Robocop (2014)

Let’s see now.
Total Recall – Critical flop. Commercially was ok, making about $75m globally. Judge Dredd was a critical success but not so great in the box office. Tron I personally thought was pretty rad but again a critical flop. Miami Vice was ok in the cool department but lacked the charisma of the original.

Kind of a mixed bag really and considering I’m a hyper fan of the hyper violent, dystopian original , I really was prepared for a forgettable experience. I love the lore and concept of Robocop, from the literary works surrounding him to the artwork that graces my living room, I feel I’m qualified to pass some judgement.



Add to this the reliably unreliable flurry of film reviews, damning and praising in equal measure, Robocop 2014 could have gone either way.

The simple reason Robocop (1987) worked so well was because

a) it didn’t take itself too seriously (I’d buy that for a dollar!) and ensured the slapstick was in equal measure to its ridiculous levels of violence which at the time were quite vibrant.
b) Absolutely no CGI and everything was done either with clever camera trickery or models with stop-motion graphics.

This is what allows a film like Robocop (1987) to prosper and age like a good wine and something like, I don’t know, I, Robot, to wither and die in a suffocating cloud of dated CGI and effects.

So immediately, Robocop (2014) is off to a bad start, no matter how it tries, it can’t compete with those points. There are attempts at slapstick and I have to say, despite the forced rhetoric of Samuel L. Jackson’s TV presenter, he does nail it a couple of times, forcing some laughter from the audience. But then this is in conflict with the films attempt to bring a bit more humanity to the concept. It tries to deal, very well too, with the impact his transformation has on his family. Something we’re not exposed to from the original.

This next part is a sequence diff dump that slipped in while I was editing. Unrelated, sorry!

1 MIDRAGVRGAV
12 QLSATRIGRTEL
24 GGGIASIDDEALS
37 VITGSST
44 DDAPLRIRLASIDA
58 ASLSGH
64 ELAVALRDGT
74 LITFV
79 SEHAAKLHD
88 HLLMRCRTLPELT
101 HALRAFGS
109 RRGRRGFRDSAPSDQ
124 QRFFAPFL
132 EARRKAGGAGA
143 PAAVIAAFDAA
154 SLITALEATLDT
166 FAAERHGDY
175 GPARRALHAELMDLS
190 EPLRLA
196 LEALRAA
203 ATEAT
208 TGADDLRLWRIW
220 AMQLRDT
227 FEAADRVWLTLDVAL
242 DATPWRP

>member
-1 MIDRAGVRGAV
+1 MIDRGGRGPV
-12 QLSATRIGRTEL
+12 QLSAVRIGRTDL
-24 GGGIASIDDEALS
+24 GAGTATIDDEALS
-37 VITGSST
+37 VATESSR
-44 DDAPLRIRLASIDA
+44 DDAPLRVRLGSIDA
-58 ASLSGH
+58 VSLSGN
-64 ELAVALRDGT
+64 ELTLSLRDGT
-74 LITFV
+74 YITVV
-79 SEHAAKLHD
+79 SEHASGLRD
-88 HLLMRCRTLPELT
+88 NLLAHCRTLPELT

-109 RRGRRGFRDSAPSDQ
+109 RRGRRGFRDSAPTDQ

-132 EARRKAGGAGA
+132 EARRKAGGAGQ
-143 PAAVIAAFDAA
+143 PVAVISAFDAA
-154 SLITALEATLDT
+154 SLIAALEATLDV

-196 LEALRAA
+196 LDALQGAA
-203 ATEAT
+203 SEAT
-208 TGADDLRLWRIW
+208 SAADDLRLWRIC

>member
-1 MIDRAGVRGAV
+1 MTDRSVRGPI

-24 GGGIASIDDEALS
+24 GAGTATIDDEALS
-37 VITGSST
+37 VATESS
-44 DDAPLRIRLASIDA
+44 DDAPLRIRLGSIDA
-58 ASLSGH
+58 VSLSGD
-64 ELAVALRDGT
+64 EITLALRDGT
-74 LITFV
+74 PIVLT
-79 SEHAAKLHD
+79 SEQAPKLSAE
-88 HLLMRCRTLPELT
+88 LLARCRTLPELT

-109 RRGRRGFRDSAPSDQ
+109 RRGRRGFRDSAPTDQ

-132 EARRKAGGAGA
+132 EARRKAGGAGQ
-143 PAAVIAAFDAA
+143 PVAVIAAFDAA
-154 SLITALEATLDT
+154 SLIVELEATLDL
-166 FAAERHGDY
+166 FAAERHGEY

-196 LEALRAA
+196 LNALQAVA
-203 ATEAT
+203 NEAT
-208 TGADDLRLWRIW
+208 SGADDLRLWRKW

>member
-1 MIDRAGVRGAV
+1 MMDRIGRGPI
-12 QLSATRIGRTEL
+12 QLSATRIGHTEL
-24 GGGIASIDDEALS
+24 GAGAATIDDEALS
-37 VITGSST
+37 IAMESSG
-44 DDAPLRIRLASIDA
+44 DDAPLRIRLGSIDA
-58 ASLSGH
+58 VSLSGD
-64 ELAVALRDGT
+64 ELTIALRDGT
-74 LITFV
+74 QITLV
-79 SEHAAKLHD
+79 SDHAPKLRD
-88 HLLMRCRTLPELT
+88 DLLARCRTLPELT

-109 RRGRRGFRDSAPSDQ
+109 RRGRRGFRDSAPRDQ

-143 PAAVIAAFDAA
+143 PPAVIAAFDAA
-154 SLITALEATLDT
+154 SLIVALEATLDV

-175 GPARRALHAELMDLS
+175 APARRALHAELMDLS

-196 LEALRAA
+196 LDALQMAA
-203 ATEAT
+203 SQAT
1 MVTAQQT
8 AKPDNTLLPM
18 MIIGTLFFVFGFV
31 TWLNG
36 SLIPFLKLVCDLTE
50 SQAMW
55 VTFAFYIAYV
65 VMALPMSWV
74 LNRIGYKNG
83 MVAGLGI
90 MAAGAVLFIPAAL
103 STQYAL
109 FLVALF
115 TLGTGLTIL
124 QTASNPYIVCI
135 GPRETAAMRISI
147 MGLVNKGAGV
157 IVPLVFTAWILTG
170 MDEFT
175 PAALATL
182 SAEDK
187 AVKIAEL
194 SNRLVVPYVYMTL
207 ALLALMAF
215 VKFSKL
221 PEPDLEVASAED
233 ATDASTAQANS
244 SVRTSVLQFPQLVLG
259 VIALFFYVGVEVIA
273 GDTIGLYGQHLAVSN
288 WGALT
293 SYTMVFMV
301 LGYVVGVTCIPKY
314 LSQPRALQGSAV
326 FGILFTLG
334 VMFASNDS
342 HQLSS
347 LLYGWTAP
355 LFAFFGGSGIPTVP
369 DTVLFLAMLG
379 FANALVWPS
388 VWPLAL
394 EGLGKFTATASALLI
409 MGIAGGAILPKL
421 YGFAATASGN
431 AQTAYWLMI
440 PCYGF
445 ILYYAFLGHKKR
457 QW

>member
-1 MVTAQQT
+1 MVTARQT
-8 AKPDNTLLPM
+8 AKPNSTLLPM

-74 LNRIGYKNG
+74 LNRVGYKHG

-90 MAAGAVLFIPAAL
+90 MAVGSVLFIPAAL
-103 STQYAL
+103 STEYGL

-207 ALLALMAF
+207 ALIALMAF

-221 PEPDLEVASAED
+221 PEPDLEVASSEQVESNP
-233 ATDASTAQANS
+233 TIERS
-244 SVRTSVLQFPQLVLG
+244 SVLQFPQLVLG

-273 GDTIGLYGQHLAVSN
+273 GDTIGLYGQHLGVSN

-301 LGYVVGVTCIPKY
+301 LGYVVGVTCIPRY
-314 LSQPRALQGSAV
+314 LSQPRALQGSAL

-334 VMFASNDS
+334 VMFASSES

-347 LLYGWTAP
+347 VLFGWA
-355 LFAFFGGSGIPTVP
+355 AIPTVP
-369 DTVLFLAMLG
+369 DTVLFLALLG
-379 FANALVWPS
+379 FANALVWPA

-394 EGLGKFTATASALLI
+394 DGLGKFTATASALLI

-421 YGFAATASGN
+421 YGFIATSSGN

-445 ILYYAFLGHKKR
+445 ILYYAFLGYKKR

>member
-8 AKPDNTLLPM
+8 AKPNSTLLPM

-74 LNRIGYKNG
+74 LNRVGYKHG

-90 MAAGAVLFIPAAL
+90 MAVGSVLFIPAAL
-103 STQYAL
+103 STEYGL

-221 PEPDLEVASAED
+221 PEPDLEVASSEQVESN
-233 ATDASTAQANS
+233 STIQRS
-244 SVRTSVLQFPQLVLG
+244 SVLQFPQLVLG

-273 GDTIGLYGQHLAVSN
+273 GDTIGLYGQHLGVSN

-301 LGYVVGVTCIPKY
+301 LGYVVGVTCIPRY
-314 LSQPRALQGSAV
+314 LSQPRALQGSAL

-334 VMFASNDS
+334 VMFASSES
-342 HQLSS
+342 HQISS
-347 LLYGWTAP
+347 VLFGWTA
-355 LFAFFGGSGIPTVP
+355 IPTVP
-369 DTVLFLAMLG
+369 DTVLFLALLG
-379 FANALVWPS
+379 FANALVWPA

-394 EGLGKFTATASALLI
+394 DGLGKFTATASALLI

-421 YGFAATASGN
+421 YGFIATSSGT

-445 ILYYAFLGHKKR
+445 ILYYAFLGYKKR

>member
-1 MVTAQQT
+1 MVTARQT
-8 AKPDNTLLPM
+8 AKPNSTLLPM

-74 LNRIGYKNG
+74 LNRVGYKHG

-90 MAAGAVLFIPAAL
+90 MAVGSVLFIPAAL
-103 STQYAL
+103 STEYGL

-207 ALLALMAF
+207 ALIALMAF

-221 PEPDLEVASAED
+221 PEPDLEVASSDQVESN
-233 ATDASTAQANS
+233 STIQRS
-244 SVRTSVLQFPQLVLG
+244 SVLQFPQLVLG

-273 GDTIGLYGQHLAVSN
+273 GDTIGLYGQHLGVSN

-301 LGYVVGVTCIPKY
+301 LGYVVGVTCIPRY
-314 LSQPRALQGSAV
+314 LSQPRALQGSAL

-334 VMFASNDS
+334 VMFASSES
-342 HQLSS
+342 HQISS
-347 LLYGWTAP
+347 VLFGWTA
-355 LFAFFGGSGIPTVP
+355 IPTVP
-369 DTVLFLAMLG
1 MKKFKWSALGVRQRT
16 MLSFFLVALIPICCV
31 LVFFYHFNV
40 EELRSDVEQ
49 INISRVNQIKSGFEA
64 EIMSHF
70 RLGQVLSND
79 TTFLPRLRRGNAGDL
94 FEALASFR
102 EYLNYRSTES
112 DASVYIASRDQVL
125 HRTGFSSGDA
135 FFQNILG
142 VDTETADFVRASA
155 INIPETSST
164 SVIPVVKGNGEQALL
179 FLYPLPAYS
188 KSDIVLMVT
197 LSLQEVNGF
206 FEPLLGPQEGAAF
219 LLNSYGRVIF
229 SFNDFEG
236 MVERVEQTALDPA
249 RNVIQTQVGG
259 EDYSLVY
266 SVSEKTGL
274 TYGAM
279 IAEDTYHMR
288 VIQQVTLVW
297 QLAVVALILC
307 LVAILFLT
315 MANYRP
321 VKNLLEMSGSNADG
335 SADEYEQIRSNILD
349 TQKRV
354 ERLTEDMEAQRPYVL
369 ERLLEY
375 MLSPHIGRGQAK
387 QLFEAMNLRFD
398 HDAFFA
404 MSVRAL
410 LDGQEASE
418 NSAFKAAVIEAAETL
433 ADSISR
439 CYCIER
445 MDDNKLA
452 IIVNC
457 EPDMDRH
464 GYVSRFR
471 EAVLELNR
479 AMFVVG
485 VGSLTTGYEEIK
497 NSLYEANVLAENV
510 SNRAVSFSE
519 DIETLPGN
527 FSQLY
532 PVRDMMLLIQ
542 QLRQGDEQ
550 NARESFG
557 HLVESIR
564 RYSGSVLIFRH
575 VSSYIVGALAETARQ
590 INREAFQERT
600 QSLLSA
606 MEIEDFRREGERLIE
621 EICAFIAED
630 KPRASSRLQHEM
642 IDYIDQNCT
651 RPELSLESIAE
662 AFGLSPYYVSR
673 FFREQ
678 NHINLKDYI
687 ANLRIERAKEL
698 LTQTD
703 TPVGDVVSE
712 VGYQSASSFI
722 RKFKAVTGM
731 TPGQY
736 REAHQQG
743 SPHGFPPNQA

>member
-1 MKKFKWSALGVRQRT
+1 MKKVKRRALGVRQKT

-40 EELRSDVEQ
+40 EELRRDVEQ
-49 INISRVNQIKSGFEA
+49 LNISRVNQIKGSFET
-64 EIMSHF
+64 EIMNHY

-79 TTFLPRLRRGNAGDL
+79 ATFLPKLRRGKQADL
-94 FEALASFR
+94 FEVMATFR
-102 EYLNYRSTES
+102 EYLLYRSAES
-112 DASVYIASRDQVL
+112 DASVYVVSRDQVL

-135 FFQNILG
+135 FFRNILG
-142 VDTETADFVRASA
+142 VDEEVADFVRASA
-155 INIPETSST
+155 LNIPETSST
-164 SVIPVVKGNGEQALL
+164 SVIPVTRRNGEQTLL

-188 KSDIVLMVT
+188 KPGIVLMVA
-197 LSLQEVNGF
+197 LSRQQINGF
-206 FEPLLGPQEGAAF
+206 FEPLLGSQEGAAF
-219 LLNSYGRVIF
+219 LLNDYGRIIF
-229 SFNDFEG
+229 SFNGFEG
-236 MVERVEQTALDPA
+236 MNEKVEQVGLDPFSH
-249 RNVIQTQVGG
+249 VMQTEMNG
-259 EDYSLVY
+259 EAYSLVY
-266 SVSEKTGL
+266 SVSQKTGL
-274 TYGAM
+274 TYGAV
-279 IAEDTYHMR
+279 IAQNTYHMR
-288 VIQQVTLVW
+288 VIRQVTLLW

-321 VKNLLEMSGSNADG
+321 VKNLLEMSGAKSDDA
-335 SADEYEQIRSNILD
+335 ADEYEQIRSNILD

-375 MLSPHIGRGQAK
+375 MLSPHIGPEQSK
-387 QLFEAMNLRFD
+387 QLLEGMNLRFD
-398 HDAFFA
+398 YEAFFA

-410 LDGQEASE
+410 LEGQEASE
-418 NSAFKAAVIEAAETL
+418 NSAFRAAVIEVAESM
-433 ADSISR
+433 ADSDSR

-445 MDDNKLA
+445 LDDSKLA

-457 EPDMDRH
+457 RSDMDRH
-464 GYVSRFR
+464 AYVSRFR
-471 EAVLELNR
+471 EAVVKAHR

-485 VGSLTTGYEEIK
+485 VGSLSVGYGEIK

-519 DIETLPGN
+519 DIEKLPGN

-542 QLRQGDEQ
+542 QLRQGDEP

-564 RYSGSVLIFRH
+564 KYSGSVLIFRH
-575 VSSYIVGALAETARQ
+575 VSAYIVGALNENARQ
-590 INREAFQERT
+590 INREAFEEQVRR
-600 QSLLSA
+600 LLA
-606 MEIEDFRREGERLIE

The incredible CGI also plays a strong part in showing how much of a helpless product he has become and rather than claiming to be this super cop is actually no more than a prisoner in a suit of armour.

Still, there are great parallels to be drawn from the original and it’s only fair to praise José Padilha for doing all he’s done to try to modernise the concept without alienating Robocop’s huge fan base.


The first three quarters of the movie provide excellent build up to the story with some pretty good character development. The most striking difference between the two Robocops is mobility with our modernised version boasting some pretty good athletic ability. This gives a new dynamic to any clash he engages in and rather than stomp around like a lumbering powerhouse, is now demonstrating a balletic ability in a suit who can leap and spin around with aplomb, shown wonderfully in an exciting scene as he battles a handful of ED209 droids.


There is a rush to the end and I can’t help but feel there’s a lack of care in finishing the story. We’re not stupid so the concept of every movie now being planned into a franchise is not surprising, so expect to see Robocop return. For now, I was very satisfied with his new adaptation. His new suit is supercool and Gary Oldman is just awesome. He wouldn’t put his name to a bad movie now, would he?